The Cursed Child is what you get when you take Harry Potter and combine it with Once Upon a Time and a dash of BBC’s Merlin. It’s entertaining and compelling and like the TV-show Once Upon a Time it’s kind of a trainwreck – in the best way possible. When I say trainwreck I mean there’s a lot of plotholes and treatment of characters that just didn’t line up to Rowling’s stories. The scriptwriter mostly got the style of dialogue for the characters right, but I felt he didn’t know what they were really about. Therefore most of the original characters are mere shadows of their book companions. They took one character trait from most of them and enlarged that and made it more dramatic. Then again, this is theatre. What works on stage is different than what works on paper. The Cursed Child is meant to give Harry Potter fans a wild ride like a rollercoaster. It’s great fun, but you might not want to look around too much or you’ll ruin your enjoyment.
I expected to hate this, but I don’t. I just can’t accept this as canon Harry Potter, because it’s too different from the original. In theory things might seem the same, but this reads like a soap opera. There’s plotholes, flaws and things that contradict the original series. But there’s also heartfelt moments that make you see Hogwarts and Harry’s past in a different light. I like that they’ve shown that Hogwarts is not paradise on earth for all students. I loved that Albus was very much the same as his father but still made very different choices and clearly has a different life than Harry does.
I also loved Scorpius’ and Albus’ ‘friendship’ and banter. In ways this friendship might be even deeper than Ron and Harry. It reminds me of Arthur and Merlin from the BBC-show Merlin where a pair of faithed best friends go on all sorts of adventures. Speaking about Scorpius he was perfect. One of the biggest flaws of the Harry Potter series is making it look like all Slytherins are evil. With Scorpius and Albus it does set things right. I love how geeky and goofy they were. Seriously, Scorpius has some amazing dialogue. I have to say I laughed out loud in occasions.
Another character done right is Draco. It’s clear from the get-go that he doesn’t visit Harry’s place all the time to drink tea with him. They’re still frenemies in a way and I like that. I’m also grateful about Draco not making the same mistakes as his father did. He’s actually a very loving and caring father.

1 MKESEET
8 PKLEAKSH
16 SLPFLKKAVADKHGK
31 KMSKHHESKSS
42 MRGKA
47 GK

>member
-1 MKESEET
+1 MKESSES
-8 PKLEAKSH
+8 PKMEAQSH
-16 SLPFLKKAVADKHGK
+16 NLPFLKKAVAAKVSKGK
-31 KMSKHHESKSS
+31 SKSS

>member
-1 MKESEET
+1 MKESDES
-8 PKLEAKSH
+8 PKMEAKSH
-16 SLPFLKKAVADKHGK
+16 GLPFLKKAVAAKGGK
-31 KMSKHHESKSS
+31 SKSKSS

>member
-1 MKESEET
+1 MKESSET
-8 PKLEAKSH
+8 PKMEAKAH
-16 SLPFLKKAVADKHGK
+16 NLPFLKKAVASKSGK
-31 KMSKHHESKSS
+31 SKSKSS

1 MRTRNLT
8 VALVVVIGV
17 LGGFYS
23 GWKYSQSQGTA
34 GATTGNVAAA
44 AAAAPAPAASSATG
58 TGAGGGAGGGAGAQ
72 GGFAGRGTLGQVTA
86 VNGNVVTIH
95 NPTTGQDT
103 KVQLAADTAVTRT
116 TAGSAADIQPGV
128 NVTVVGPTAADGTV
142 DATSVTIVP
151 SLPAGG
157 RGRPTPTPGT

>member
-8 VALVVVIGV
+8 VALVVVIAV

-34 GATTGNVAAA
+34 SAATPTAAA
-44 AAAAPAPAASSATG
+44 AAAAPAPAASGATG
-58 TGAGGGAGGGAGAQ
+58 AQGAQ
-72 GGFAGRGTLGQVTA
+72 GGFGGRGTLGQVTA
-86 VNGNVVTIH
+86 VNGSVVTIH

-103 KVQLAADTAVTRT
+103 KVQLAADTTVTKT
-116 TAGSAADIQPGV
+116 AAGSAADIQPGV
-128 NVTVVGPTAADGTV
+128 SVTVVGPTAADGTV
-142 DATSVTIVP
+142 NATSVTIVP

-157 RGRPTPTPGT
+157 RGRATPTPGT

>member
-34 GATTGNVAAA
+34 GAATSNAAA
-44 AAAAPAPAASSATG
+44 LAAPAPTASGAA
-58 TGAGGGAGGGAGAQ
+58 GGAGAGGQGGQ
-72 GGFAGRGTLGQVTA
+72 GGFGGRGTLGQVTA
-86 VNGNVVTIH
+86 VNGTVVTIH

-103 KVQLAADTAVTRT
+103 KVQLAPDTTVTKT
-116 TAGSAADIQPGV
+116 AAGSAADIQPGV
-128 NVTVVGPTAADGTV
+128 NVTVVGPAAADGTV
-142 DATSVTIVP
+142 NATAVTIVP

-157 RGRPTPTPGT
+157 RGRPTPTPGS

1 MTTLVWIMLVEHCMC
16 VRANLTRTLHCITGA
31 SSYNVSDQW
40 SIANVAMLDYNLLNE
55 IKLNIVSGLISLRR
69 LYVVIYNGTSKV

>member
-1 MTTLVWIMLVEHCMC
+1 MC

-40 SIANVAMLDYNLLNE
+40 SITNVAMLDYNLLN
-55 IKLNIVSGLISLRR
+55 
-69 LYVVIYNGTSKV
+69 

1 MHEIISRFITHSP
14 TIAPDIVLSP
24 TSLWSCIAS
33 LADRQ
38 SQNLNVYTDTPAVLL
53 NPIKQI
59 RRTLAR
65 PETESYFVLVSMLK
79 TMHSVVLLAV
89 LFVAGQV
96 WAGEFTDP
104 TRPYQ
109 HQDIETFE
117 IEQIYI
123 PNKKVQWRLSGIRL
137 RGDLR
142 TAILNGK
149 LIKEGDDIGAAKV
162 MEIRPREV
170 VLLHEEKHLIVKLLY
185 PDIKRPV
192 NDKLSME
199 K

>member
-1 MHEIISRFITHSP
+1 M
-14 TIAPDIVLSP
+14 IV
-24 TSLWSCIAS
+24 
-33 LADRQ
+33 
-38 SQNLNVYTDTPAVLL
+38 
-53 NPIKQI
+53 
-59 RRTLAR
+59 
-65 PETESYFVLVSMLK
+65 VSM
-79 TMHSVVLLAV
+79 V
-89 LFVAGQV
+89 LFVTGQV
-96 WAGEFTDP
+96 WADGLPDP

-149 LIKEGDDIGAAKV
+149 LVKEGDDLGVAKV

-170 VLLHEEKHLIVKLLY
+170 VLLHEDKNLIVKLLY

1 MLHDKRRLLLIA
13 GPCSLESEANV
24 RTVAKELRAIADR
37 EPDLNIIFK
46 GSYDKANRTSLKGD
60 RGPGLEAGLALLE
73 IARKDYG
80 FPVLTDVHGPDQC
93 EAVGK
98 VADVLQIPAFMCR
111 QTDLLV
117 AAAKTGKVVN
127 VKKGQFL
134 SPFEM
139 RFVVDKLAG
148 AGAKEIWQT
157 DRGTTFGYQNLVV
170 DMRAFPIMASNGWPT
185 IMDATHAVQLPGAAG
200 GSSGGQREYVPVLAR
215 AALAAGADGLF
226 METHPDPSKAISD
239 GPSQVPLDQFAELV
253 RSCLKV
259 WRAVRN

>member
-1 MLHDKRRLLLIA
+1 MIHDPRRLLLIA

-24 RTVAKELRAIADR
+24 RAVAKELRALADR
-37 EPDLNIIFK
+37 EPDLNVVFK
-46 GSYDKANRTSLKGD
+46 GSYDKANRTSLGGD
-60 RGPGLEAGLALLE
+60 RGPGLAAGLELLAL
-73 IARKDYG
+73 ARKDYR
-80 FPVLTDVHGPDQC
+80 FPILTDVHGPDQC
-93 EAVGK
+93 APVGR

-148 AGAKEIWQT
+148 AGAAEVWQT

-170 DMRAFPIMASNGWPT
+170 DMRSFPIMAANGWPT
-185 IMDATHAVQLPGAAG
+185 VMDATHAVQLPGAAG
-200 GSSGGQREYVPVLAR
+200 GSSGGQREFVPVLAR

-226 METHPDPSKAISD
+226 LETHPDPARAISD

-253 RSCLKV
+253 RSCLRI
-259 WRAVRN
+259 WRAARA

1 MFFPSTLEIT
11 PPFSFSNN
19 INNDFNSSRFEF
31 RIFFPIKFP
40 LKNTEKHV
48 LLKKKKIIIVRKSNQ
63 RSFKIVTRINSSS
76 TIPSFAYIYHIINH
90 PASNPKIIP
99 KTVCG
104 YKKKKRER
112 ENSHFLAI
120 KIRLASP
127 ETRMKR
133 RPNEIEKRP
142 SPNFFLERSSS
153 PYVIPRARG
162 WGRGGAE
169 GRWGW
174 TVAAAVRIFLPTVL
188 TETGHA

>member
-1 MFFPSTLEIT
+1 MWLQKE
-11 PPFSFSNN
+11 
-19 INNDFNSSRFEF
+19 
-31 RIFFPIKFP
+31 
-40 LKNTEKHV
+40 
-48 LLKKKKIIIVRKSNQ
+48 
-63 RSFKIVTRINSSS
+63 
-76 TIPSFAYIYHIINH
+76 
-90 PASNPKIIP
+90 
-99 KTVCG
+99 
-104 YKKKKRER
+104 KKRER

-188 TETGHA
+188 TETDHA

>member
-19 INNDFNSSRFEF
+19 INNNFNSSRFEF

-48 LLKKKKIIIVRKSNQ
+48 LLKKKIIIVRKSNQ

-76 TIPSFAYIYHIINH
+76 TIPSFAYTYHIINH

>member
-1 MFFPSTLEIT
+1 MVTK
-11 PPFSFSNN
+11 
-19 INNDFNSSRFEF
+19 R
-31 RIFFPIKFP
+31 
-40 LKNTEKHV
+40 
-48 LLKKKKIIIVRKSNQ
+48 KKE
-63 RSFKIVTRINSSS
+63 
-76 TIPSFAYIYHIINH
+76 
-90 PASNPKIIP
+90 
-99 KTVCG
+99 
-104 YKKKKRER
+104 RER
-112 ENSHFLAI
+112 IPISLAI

But for all the good characters there’s bound to be some bad ones. There’s the professor from the original series that everyone either loves or hates that’s not his snarky self and there’s Delphi (did I mention this being a soap opera). And then there’s characters like Hermione and Ron that don’t feel like versions of themselves no matter what timeline. But I’m willing to let that last point go. Maybe it’s like reading something on WhatsApp where the text just doesn’t come across like it’s supposed to. But when did having a job at the ministery mean nothing? All the adults that work there do nothing but look for their children at places or just hang out at home! J.K Rowling always made sure the plot aligned with the daily activities of the characters.
If you would ask me what I wanted from a Harry Potter play I’d say I wanted to experience magical moments at Hogwarts with new characters in new settings. I was quite excited to see what Harry’s children would be up to because I like hearing about other perspectives of the well crafted wizarding world. I would also mention something about the political themes and social commentary that was always very apparant in the series. Even if all the books were about an orphan boy and his magical adventures it was never a question that there were more adult things going on in that world. Researchers say the Harry Potter series teaches people certain values like accepting people for who they are and not where they come from. The play embodies nothing of that rich world Rowling created. There’s no reading in between the lines. In fact the adult characters aren’t worried about politics and other adult matters. They’re only there to play the role they were assigned. The plot doesn’t move organically, things happen and people do something because the plot demands them to.
However I think the people that came up with The Cursed Child wanted to make a play that would let people relive Harry’s magic from a different perspective. They were looking for something for all ages. With laughs and giggles, but also dramatic turns and twists that are bizarre, but would have people sit at the edge of their seat. Visually this must be stunning. With all the different locations, times and even a little use of polyjuice potion I’m wondering how they can pull that off on stage. But knowing that they must have found a way I’m getting excited just thinking about it. The set must be phenomonal and magical. Harry Potter doesn’t have to be serious like Hamilton and Les Miserables. Even though Once Upon a Time is not a very well written show in my opinion, I still liked it. And this script felt exactly like what Once’s take on The Boy Who Lived would be. I mean, Harry Potter as a soap opera does sound amazing. I just can’t help wondering if Rowling is okay with this adaption of her story.
In the end I liked reading this. Sometimes I enjoyed it because it was so over the top that it got funny. Odette and I read this as a buddyread. She was surprised to learn how much she loved this, despite all the critics. In fact while I thought this didn’t feel like the Harry Potter I know, she liked how much this reminded her of the original series. And that’s okay, too :).
The Cursed Child is a script by John Tiffany, Jack Thorne and J.K Rowling.